Camp Hill is a largely residential suburb in the south-east of Brisbane, Queensland, Australia. It is located approximately 7 km from the Brisbane central business district and, as its name suggests, is elevated and commands fine views of the CBD. It has an area of 4.6 square kilometres.
Camp Hill has a population of 9,227 and an average age of 34. The unemployment rate is 3.8% and the average income is $40,300. 2003 data, Australian Bureau of Statistics
The suburb of Camp Hill is built on Whites Hill and Camp Hill. Whites Hill was known as ‘Boolimbah’ to the local Aboriginal people, which probably meant ‘place of the magpie-lark’. Originally Camp Hill was settled as an agricultural area with a strong German community. During WWII a US Army hospital was built south of what is now Lavarack Park, which was originally used as landfill. Most of the residential development in Camp Hill has taken place since the Second World War. After the war there were some Housing Commission war homes built, and later many new subdivisions were opened up.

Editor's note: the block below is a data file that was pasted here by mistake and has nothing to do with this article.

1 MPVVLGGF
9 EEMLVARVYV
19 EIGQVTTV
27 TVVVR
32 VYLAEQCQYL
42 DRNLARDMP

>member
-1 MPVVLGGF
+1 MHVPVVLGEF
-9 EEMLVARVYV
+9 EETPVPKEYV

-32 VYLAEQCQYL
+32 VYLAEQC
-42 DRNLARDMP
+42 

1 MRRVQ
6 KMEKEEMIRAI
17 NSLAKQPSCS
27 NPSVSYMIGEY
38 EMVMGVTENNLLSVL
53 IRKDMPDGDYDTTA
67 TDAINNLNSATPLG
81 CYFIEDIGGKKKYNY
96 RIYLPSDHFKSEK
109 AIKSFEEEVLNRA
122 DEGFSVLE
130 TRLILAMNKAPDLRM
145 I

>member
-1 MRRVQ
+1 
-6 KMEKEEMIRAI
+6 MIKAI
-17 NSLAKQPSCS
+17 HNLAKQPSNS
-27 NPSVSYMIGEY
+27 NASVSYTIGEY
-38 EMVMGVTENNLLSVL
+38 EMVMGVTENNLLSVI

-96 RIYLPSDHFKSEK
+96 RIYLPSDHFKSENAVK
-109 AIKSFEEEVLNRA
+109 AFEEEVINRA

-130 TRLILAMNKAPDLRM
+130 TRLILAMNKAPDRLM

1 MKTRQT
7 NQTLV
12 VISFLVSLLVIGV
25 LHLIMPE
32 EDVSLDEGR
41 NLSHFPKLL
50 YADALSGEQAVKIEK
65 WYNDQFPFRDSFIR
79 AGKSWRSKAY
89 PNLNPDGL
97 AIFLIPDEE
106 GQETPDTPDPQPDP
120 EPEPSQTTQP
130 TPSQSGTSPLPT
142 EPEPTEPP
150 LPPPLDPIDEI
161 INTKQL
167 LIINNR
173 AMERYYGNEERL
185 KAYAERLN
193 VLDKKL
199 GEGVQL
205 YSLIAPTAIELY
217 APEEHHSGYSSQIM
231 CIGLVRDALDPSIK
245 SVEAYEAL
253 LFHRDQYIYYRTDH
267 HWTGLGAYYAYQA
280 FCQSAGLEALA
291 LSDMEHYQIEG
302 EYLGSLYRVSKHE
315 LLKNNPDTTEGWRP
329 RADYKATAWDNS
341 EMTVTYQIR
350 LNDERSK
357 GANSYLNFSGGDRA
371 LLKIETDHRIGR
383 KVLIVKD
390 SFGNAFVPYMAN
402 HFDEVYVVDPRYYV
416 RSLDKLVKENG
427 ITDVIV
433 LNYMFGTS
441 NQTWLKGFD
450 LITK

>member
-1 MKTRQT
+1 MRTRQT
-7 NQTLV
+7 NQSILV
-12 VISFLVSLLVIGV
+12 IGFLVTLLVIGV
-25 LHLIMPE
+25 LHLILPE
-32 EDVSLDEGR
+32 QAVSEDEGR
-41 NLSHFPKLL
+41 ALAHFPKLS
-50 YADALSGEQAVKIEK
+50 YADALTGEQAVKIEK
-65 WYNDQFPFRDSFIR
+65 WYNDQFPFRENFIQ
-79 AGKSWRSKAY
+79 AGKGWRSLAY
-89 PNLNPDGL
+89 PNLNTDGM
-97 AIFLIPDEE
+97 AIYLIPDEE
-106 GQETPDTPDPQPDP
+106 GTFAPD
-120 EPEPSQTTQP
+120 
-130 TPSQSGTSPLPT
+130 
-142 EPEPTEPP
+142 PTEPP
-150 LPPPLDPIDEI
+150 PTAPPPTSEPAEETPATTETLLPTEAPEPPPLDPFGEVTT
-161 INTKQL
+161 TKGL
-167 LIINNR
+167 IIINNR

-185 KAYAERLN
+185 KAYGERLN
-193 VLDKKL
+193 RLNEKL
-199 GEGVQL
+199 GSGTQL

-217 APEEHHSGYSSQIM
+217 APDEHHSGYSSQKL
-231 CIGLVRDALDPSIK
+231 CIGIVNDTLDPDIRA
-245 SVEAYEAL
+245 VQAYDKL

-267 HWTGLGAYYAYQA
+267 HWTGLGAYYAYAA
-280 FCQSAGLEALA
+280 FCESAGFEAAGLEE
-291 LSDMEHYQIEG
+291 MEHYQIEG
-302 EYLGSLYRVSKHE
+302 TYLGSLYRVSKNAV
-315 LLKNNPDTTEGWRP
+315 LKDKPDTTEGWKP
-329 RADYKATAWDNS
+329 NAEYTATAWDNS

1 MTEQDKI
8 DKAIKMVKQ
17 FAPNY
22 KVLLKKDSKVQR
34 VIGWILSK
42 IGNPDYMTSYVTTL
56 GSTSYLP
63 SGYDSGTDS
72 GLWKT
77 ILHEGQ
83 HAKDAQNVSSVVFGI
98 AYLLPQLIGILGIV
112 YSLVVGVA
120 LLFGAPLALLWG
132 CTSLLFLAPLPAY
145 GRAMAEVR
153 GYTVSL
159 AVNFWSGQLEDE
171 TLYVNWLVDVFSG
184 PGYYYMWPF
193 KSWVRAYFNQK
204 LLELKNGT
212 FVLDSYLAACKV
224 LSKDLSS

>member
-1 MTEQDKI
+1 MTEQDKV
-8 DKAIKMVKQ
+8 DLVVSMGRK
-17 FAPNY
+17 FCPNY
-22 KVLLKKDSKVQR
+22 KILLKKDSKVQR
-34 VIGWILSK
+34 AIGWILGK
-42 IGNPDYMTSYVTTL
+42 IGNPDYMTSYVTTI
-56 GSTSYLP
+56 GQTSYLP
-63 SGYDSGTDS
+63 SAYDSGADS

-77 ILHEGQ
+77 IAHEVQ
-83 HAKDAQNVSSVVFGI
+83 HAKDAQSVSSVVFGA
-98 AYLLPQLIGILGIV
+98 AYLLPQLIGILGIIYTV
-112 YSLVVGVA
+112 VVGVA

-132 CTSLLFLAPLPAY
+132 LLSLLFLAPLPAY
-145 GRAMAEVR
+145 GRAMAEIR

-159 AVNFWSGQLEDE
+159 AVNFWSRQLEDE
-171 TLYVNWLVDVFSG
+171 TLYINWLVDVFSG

Between 1912 and 1926 the suburb was serviced by a steam tram which connected with the Queensland Government Railway at Norman Park. Initially the service was operated by the Belmont Shire Council. The service was suspended in 1924. The service was reinstated by the Brisbane City Council in 1925, but was again suspended in 1926. The tracks, which followed the present Oateson Skyline Drive (in Seven Hills), Ferguson Road and Old Cleveland Road, remained in place until 1934, by which time an electric tram line had been extended up Old Cleveland Road from Coorparoo. The electric tram ceased operations in April 1969. As at January 2006 some of the tram tracks remain in Old Cleveland Road. During the expected construction of the Eastern Busway, it is likely that these tracks will be removed.